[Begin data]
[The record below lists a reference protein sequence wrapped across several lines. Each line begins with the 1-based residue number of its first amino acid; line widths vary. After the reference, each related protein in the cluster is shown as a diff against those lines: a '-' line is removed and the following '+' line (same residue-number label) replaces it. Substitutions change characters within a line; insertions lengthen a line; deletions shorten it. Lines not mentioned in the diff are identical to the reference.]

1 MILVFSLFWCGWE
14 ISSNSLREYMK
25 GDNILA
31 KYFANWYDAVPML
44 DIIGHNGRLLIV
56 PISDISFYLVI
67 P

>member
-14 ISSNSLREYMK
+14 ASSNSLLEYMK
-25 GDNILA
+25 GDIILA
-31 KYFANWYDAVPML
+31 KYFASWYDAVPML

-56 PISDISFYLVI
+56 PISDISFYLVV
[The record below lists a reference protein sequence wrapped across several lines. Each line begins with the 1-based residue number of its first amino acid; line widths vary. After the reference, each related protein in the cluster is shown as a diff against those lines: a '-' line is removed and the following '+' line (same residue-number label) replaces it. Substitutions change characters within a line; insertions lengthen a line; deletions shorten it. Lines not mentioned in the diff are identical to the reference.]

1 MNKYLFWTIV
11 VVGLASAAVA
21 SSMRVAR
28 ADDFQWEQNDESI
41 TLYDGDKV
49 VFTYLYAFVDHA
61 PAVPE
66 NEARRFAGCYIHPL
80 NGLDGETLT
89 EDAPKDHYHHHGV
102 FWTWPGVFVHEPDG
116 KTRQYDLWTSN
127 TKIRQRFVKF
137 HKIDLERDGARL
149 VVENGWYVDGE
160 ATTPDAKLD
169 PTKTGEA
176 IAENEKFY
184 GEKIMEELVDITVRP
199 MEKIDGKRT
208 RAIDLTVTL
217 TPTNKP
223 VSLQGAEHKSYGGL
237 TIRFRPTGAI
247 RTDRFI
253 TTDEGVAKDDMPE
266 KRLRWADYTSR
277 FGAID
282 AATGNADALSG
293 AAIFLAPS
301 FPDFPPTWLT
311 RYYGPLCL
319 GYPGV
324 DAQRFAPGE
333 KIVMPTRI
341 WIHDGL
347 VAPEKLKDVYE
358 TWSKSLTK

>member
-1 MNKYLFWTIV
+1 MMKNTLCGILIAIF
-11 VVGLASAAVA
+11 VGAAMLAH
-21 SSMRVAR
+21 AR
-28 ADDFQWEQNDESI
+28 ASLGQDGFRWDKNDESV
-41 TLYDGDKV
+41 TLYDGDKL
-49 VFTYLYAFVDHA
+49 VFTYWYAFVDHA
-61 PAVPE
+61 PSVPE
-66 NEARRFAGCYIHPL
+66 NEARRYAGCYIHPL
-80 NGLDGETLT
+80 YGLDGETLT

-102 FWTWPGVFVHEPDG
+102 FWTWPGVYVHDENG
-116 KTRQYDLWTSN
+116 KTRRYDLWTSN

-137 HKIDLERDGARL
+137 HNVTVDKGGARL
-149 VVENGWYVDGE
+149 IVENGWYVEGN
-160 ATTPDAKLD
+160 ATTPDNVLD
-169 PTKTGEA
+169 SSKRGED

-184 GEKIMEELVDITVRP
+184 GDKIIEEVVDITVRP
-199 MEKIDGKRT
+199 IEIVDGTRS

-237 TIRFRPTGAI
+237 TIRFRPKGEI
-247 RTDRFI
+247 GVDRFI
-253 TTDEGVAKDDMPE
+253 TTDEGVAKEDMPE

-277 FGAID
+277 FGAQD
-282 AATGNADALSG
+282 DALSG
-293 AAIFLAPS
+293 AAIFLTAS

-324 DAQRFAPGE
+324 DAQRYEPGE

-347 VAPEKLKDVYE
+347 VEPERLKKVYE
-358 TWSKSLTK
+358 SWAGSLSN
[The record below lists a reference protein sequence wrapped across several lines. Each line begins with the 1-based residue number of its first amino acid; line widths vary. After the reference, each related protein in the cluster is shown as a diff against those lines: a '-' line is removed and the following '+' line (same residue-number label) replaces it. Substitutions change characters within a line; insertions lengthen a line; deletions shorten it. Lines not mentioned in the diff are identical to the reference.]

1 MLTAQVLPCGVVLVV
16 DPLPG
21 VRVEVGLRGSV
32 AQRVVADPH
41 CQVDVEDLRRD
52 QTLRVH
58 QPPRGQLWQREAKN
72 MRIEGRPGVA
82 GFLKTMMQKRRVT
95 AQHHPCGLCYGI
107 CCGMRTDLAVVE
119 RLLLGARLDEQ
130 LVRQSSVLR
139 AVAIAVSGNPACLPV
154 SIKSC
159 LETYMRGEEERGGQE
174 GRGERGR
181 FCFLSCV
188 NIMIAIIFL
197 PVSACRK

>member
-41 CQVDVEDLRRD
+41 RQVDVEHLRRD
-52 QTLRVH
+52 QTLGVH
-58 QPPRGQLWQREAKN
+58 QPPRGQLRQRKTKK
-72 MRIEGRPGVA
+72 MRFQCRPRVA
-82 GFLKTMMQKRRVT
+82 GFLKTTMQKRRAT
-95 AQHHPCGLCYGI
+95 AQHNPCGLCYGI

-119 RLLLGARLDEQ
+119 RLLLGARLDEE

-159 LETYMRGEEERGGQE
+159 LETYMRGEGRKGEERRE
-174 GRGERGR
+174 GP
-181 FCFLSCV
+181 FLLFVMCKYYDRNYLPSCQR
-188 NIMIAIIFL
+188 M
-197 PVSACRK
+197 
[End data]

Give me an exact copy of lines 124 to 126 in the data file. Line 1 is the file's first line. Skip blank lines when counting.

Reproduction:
139 AVAIAVSGNPACLPV
154 SIKSC
159 LETYMRGEEERGGQE